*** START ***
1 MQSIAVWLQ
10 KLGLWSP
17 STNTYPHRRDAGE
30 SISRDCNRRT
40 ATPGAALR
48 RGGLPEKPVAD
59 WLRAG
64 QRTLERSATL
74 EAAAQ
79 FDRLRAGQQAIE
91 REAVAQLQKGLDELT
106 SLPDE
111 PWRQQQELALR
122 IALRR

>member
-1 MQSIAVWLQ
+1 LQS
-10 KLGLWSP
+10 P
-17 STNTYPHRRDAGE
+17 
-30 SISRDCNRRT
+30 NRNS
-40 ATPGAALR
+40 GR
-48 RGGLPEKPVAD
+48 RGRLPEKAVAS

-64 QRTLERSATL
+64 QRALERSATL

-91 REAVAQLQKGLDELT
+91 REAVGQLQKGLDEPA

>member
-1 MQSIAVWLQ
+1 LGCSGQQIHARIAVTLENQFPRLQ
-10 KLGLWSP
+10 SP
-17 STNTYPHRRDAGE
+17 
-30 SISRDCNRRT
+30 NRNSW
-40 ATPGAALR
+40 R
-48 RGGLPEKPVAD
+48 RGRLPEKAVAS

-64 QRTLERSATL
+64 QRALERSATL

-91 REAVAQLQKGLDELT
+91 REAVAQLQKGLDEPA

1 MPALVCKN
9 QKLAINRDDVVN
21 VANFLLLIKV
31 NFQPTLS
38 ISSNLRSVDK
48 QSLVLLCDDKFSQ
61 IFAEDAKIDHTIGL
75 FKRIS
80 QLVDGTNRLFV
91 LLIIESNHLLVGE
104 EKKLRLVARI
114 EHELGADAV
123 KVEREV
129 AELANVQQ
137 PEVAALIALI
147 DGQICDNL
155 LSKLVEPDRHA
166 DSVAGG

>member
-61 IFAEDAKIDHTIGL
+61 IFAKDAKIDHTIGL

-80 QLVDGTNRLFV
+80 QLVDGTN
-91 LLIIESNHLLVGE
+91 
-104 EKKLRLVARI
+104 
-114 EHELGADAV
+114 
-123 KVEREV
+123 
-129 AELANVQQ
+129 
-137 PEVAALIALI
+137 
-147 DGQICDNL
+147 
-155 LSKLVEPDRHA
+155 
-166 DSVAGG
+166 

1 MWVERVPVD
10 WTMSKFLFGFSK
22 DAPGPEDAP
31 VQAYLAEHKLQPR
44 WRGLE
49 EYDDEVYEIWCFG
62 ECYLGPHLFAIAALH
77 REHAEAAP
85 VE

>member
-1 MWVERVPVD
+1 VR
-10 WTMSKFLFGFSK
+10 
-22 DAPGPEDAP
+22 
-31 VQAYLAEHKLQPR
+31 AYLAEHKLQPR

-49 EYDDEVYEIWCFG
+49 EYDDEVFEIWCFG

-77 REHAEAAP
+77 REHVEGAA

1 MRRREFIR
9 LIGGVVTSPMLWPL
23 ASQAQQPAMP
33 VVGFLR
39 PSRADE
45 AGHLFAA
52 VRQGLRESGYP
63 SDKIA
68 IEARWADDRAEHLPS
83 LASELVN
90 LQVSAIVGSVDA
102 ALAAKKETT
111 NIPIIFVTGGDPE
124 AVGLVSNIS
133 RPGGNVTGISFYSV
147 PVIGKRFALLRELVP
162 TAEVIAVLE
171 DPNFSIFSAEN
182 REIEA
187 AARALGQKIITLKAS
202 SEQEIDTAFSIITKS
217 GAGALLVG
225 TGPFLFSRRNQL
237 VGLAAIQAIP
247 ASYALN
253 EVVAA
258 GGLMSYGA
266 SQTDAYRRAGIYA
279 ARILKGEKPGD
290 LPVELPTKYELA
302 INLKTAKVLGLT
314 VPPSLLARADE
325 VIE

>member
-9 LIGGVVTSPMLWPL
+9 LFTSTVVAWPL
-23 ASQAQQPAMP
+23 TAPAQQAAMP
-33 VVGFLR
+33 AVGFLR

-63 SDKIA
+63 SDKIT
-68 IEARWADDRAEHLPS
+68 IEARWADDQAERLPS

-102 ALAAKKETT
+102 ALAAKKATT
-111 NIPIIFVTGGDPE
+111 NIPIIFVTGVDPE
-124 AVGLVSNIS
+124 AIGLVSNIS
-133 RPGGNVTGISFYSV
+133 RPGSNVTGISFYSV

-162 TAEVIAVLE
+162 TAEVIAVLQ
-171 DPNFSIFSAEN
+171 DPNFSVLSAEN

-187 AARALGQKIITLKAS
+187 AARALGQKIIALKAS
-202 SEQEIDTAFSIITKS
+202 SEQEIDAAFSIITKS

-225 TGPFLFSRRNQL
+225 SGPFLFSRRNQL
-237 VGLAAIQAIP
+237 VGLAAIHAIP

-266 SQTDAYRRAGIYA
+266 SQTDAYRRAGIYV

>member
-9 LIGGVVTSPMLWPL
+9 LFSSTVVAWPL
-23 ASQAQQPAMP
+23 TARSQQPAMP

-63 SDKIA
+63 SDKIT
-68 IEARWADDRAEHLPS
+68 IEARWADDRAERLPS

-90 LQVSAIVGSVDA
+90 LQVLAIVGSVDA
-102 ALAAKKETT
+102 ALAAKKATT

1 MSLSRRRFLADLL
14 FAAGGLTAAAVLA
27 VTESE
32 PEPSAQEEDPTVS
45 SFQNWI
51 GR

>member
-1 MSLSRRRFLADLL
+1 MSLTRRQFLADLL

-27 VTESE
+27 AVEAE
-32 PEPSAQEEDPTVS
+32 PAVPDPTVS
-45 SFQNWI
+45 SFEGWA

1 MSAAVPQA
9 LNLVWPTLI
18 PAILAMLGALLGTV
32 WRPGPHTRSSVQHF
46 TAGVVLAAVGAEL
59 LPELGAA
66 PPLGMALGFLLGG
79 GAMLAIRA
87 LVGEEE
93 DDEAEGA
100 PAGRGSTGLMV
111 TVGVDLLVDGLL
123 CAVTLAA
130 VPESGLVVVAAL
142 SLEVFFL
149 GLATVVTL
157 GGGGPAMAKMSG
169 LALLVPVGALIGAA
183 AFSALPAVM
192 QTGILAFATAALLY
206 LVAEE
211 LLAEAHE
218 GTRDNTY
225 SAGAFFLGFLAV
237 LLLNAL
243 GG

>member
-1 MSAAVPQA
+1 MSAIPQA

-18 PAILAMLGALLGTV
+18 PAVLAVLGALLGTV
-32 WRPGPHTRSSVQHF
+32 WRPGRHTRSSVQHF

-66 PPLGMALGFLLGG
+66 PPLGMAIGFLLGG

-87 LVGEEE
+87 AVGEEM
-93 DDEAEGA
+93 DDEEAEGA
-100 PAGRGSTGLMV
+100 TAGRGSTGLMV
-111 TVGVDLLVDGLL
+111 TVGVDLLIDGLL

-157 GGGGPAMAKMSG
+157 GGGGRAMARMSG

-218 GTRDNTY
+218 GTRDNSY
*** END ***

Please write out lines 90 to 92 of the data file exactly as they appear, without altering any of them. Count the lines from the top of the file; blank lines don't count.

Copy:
1 MWVERVPVD
10 WTMSKFLFGFSK
22 DAPGPEDAP